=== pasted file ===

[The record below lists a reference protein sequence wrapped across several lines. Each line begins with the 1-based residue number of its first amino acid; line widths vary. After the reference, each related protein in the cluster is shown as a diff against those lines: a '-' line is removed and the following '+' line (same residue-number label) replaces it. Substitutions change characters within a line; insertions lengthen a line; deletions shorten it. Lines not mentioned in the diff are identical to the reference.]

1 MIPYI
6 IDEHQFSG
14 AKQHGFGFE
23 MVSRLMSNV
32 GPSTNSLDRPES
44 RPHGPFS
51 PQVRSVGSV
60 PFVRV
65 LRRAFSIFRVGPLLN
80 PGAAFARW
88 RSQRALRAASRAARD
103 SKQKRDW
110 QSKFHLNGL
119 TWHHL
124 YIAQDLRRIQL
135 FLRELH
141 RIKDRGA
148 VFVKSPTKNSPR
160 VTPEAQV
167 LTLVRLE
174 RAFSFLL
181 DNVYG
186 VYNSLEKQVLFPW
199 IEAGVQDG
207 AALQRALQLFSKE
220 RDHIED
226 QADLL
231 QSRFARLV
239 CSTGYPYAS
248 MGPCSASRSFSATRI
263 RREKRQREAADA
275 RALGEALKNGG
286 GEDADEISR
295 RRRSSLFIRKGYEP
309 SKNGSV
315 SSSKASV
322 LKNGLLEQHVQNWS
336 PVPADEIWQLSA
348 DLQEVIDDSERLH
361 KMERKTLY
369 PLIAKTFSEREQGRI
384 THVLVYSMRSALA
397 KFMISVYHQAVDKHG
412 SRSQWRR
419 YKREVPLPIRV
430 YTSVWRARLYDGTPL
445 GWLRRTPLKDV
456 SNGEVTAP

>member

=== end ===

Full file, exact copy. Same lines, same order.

[The record below lists a reference protein sequence wrapped across several lines. Each line begins with the 1-based residue number of its first amino acid; line widths vary. After the reference, each related protein in the cluster is shown as a diff against those lines: a '-' line is removed and the following '+' line (same residue-number label) replaces it. Substitutions change characters within a line; insertions lengthen a line; deletions shorten it. Lines not mentioned in the diff are identical to the reference.]

1 MIPYI
6 IDEHQFSG
14 AKQHGFGFE
23 MVSRLMSNV
32 GPSTNSLDRPES
44 RPHGPFS
51 PQVRSVGSV
60 PFVRV
65 LRRAFSIFRVGPLLN
80 PGAAFARW
88 RSQRALRAASRAARD
103 SKQKRDW
110 QSKFHLNGL
119 TWHHL
124 YIAQDLRRIQL
135 FLRELH
141 RIKDRGA
148 VFVKSPTKNSPR
160 VTPEAQV
167 LTLVRLE
174 RAFSFLL
181 DNVYG
186 VYNSLEKQVLFPW
199 IEAGVQDG
207 AALQRALQLFSKE
220 RDHIED
226 QADLL
231 QSRFARLV
239 CSTGYPYAS
248 MGPCSASRSFSATRI
263 RREKRQREAADA
275 RALGEALKNGG
286 GEDADEISR
295 RRRSSLFIRKGYEP
309 SKNGSV
315 SSSKASV
322 LKNGLLEQHVQNWS
336 PVPADEIWQLSA
348 DLQEVIDDSERLH
361 KMERKTLY
369 PLIAKTFSEREQGRI
384 THVLVYSMRSALA
397 KFMISVYHQAVDKHG
412 SRSQWRR
419 YKREVPLPIRV
430 YTSVWRARLYDGTPL
445 GWLRRTPLKDV
456 SNGEVTAP

>member